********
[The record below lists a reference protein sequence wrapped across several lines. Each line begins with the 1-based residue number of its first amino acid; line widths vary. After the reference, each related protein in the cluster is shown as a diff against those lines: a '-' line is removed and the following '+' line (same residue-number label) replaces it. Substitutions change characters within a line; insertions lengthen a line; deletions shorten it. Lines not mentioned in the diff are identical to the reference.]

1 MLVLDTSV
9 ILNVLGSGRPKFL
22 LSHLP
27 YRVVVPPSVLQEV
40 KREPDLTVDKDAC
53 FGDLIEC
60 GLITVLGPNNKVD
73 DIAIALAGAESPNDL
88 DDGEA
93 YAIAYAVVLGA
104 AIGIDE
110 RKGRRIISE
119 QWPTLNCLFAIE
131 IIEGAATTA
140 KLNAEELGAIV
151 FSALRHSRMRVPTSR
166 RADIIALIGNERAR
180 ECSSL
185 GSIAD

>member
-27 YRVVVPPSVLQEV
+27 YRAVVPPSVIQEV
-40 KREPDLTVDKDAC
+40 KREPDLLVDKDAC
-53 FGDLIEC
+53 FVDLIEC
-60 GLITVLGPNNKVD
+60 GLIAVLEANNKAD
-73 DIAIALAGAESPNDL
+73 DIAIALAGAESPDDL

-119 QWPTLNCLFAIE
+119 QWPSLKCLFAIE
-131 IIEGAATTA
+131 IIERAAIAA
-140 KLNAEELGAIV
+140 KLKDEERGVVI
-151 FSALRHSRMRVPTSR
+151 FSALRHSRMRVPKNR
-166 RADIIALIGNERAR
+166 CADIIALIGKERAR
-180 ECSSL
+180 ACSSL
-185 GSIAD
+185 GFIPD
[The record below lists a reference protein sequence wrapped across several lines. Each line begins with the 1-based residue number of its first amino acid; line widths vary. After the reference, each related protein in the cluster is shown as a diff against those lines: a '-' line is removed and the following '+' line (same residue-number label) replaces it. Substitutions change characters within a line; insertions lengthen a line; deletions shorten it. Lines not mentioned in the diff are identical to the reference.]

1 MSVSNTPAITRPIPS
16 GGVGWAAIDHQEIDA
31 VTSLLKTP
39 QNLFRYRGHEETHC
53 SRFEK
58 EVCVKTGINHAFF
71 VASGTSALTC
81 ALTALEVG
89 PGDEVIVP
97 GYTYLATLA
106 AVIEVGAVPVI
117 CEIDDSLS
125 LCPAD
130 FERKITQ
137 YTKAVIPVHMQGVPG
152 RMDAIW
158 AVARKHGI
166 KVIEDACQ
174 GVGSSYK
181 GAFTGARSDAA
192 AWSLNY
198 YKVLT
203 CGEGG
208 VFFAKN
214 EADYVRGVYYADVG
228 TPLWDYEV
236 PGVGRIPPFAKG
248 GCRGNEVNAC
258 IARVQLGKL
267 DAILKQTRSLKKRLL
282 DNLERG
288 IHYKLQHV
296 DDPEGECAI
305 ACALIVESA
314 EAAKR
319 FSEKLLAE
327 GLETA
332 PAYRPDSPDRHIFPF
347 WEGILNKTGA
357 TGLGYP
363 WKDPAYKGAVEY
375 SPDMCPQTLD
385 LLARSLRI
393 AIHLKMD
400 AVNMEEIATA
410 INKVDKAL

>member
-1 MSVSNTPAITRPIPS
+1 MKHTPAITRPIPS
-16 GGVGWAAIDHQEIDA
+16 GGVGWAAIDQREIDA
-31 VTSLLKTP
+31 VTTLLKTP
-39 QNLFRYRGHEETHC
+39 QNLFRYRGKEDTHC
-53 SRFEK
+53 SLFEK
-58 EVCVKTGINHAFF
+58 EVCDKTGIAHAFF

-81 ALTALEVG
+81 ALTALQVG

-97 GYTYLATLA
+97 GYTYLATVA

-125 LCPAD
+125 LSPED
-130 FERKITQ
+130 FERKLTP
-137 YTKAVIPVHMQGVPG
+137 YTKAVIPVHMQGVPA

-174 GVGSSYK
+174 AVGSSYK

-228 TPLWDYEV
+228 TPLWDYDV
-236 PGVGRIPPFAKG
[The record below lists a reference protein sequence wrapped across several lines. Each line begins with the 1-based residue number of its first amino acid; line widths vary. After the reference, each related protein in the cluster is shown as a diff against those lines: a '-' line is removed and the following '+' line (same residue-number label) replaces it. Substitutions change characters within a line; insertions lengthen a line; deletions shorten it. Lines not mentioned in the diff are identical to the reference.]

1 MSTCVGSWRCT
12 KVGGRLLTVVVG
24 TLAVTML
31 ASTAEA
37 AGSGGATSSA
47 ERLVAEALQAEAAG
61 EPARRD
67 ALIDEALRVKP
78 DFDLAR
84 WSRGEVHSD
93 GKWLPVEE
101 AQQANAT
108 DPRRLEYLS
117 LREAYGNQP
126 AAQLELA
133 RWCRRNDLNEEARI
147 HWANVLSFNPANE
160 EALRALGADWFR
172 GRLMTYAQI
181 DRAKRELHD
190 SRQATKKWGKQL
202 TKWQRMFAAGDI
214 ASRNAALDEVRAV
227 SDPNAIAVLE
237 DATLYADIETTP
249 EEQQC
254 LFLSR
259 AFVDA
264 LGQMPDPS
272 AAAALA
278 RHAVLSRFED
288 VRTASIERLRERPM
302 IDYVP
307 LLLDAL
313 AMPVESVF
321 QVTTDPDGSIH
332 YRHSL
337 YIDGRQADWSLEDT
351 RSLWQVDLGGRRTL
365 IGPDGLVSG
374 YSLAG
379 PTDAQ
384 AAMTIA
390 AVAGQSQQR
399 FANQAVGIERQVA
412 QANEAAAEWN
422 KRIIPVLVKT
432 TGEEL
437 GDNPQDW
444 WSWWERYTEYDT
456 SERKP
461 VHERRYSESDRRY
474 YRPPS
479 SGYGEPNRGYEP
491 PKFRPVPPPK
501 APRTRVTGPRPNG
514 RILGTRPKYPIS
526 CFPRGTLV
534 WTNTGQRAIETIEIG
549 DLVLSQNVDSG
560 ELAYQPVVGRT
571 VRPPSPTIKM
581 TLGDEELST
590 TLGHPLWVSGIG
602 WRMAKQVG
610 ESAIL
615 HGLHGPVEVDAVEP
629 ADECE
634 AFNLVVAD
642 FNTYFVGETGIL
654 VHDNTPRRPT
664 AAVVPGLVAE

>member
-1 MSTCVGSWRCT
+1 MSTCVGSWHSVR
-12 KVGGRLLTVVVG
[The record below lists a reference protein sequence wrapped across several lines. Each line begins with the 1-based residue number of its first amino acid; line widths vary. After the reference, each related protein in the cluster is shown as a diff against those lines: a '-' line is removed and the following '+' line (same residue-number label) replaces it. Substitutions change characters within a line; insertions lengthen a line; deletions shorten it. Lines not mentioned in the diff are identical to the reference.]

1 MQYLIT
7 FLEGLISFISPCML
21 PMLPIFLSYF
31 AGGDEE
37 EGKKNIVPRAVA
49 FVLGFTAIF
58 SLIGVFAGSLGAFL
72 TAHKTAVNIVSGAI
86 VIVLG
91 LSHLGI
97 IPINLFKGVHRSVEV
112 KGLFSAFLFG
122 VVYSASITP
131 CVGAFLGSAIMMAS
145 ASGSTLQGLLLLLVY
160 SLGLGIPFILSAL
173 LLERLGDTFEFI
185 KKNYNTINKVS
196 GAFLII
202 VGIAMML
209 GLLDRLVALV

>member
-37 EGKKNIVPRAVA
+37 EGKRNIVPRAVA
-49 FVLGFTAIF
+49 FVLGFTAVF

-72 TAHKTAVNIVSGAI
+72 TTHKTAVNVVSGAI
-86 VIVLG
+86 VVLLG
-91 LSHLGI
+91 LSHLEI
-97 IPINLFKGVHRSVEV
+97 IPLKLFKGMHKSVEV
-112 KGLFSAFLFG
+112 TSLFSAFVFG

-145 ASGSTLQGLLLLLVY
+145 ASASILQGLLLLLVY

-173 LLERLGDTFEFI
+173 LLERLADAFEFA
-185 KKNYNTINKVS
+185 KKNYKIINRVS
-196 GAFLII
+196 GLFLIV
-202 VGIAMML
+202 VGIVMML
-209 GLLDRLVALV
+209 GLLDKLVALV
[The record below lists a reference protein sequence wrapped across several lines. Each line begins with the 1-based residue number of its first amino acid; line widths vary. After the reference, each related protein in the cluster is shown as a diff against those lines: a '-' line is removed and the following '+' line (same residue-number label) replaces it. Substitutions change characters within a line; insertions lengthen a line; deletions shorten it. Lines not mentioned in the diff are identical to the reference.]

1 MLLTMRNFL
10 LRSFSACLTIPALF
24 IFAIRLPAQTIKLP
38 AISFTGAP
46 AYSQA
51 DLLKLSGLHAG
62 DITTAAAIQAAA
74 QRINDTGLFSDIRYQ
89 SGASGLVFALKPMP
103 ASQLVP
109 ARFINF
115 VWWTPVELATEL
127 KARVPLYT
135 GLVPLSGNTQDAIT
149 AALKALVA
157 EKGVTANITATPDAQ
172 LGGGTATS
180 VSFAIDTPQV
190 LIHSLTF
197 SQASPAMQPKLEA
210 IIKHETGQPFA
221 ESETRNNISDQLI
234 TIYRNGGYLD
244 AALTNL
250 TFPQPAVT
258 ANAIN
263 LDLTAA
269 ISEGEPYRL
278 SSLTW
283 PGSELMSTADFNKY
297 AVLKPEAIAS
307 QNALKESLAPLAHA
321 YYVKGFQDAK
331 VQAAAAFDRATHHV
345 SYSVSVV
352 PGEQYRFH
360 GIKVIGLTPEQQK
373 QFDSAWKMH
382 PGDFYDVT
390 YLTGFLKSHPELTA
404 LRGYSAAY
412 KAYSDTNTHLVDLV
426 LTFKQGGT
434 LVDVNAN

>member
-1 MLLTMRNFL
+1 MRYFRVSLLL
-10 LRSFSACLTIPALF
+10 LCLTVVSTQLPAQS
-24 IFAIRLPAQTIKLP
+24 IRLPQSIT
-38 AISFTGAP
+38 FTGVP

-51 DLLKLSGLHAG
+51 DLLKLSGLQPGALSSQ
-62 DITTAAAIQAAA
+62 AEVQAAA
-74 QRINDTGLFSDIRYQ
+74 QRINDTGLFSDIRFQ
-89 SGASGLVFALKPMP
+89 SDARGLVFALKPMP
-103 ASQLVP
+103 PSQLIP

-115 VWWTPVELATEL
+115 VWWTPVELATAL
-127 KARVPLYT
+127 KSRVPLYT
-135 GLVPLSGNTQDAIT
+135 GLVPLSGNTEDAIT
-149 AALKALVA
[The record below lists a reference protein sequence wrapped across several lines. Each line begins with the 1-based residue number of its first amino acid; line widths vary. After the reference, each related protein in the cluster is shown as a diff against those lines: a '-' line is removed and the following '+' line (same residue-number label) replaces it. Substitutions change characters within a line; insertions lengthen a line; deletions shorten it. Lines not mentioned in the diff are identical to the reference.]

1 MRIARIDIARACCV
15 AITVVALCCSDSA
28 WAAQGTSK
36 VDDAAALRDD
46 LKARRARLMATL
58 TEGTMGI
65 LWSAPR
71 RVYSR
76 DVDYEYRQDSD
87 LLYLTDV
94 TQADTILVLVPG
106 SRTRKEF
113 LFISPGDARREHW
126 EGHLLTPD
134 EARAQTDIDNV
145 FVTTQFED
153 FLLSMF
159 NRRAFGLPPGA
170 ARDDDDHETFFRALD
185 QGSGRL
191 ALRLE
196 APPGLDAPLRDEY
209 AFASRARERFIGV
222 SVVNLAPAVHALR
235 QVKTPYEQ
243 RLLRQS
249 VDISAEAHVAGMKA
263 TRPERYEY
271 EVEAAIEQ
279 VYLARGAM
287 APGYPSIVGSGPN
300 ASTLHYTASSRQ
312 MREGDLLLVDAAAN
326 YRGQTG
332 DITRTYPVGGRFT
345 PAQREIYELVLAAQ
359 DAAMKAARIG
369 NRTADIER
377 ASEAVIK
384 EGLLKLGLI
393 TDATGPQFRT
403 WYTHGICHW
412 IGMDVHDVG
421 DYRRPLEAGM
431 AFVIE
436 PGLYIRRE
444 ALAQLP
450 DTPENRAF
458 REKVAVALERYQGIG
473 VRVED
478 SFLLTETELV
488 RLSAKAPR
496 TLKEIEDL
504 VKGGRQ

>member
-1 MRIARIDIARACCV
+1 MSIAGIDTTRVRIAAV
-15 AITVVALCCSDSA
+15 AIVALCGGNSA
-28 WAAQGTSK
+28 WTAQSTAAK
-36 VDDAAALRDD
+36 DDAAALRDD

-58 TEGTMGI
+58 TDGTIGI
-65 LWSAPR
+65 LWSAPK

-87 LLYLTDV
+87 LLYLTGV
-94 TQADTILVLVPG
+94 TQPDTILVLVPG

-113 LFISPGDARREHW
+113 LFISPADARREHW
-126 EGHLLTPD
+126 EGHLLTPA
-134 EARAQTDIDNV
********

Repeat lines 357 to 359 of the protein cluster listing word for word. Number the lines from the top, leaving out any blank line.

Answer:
377 ASEAVIK
384 EGLLKLGLI
393 TDATGPQFRT